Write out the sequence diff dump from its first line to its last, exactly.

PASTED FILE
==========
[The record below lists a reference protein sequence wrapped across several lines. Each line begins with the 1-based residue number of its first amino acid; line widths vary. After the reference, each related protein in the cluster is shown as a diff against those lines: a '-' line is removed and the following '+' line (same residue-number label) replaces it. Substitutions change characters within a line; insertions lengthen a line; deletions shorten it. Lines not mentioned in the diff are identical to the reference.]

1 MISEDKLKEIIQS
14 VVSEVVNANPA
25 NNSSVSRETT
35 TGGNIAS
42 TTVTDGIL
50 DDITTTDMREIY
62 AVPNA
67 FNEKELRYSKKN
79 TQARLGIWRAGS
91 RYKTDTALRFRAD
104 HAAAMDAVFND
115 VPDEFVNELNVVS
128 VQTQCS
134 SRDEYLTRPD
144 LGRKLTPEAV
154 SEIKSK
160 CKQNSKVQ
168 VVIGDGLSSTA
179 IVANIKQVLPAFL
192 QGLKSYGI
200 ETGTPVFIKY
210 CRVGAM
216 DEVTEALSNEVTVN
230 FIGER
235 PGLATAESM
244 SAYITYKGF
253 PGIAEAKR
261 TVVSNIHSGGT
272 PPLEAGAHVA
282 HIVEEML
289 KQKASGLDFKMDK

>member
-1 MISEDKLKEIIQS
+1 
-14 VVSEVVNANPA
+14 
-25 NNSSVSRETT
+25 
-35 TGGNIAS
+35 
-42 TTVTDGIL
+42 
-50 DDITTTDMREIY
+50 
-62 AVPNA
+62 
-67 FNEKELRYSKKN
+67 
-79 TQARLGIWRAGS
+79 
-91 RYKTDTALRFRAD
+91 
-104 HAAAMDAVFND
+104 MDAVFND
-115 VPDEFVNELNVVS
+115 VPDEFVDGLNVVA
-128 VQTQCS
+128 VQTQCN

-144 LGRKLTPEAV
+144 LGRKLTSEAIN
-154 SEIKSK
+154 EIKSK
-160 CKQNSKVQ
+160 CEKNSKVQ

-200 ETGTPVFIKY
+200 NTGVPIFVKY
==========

[The record below lists a reference protein sequence wrapped across several lines. Each line begins with the 1-based residue number of its first amino acid; line widths vary. After the reference, each related protein in the cluster is shown as a diff against those lines: a '-' line is removed and the following '+' line (same residue-number label) replaces it. Substitutions change characters within a line; insertions lengthen a line; deletions shorten it. Lines not mentioned in the diff are identical to the reference.]

1 MISEDKLKEIIQS
14 VVSEVVNANPA
25 NNSSVSRETT
35 TGGNIAS
42 TTVTDGIL
50 DDITTTDMREIY
62 AVPNA
67 FNEKELRYSKKN
79 TQARLGIWRAGS
91 RYKTDTALRFRAD
104 HAAAMDAVFND
115 VPDEFVNELNVVS
128 VQTQCS
134 SRDEYLTRPD
144 LGRKLTPEAV
154 SEIKSK
160 CKQNSKVQ
168 VVIGDGLSSTA
179 IVANIKQVLPAFL
192 QGLKSYGI
200 ETGTPVFIKY
210 CRVGAM
216 DEVTEALSNEVTVN
230 FIGER
235 PGLATAESM
244 SAYITYKGF
253 PGIAEAKR
261 TVVSNIHSGGT
272 PPLEAGAHVA
282 HIVEEML
289 KQKASGLDFKMDK

>member
-1 MISEDKLKEIIQS
+1 
-14 VVSEVVNANPA
+14 
-25 NNSSVSRETT
+25 
-35 TGGNIAS
+35 
-42 TTVTDGIL
+42 
-50 DDITTTDMREIY
+50 
-62 AVPNA
+62 
-67 FNEKELRYSKKN
+67 
-79 TQARLGIWRAGS
+79 
-91 RYKTDTALRFRAD
+91 
-104 HAAAMDAVFND
+104 MDAVFND
-115 VPDEFVNELNVVS
+115 VPDEFVDGLNVVA
-128 VQTQCS
+128 VQTQCN

-144 LGRKLTPEAV
+144 LGRKLTSEAIN
-154 SEIKSK
+154 EIKSK
-160 CKQNSKVQ
+160 CEKNSKVQ

-200 ETGTPVFIKY
+200 NTGVPIFVKY